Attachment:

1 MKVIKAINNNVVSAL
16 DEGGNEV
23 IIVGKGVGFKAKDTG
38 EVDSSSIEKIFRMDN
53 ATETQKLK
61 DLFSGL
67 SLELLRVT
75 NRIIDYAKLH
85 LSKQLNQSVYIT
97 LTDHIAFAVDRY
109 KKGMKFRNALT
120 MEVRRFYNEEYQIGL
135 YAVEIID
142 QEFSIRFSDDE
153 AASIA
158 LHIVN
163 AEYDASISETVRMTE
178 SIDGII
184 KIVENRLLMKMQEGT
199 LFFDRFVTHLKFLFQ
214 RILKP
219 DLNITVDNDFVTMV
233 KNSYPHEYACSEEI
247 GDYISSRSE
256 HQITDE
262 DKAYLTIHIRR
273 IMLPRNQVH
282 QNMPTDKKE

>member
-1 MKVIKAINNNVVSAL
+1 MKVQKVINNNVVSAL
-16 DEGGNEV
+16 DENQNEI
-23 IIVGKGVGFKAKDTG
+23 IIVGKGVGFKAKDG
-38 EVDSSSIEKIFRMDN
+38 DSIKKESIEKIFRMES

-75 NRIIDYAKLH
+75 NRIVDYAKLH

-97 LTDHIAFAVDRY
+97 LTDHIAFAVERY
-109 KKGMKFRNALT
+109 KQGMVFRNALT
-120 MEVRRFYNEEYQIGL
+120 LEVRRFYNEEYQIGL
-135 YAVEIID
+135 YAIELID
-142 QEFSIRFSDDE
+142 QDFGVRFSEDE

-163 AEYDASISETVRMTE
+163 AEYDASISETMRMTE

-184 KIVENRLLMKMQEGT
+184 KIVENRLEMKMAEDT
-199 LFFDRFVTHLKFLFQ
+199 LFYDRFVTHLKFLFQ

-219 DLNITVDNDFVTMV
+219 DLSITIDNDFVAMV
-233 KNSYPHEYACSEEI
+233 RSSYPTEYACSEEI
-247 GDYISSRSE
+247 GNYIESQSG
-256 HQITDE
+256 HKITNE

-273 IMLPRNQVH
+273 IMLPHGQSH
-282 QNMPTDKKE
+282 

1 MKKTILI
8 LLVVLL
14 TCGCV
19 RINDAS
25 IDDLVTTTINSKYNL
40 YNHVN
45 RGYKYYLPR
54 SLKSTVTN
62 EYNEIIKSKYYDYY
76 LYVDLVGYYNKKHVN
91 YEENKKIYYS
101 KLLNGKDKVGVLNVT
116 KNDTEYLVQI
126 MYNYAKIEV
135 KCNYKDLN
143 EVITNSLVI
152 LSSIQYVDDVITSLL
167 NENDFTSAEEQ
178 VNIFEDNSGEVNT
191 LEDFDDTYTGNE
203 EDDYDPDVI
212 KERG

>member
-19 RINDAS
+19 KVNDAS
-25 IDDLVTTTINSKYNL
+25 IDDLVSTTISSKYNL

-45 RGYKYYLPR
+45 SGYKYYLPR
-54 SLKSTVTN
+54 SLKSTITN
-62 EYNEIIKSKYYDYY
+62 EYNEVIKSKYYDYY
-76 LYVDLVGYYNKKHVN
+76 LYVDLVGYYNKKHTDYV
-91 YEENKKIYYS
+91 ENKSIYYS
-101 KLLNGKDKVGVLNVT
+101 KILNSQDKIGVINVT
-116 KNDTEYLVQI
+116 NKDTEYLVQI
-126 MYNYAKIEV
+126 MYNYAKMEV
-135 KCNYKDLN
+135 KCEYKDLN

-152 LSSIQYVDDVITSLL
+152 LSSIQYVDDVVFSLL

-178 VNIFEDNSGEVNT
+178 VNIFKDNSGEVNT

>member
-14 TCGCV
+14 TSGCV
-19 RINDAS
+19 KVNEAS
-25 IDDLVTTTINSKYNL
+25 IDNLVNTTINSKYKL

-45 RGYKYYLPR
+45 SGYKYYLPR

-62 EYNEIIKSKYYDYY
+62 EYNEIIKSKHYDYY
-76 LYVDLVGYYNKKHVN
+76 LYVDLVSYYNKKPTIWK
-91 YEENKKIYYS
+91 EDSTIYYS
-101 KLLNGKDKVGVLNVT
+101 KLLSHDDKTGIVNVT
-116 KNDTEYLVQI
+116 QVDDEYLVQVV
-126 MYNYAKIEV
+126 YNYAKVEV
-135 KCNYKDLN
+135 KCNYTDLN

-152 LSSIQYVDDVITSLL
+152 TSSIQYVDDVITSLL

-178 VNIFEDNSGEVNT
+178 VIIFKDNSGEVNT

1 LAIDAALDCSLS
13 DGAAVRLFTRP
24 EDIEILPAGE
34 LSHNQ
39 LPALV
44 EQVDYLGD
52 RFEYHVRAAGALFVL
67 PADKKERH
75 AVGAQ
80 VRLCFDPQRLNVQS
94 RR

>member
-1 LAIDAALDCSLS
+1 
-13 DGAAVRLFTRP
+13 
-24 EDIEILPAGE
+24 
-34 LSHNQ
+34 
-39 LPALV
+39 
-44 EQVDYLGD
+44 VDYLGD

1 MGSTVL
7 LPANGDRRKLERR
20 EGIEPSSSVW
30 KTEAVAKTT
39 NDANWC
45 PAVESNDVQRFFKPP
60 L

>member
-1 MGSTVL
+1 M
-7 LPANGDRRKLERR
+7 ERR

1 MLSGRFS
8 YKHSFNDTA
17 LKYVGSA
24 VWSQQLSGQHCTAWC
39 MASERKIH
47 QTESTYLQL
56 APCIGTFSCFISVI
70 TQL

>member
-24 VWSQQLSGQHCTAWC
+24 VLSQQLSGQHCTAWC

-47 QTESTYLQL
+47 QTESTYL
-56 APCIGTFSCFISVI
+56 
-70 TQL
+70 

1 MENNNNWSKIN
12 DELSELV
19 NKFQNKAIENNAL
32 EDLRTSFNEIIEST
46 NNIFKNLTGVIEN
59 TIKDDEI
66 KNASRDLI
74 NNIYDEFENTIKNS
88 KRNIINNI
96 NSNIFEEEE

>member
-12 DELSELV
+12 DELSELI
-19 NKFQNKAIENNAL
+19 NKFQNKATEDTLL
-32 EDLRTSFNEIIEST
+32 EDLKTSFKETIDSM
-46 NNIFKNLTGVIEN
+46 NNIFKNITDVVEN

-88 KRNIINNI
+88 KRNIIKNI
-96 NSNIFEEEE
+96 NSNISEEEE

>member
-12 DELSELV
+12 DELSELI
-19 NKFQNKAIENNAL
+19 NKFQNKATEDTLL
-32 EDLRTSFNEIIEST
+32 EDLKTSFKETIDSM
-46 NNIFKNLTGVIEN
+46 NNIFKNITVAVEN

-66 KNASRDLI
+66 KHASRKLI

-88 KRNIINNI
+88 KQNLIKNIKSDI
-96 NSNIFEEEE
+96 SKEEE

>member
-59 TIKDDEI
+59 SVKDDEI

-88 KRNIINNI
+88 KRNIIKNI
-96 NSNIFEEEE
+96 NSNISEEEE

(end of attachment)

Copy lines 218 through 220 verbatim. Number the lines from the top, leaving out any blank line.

-96 NSNIFEEEE
+96 NSNISEEEE

>member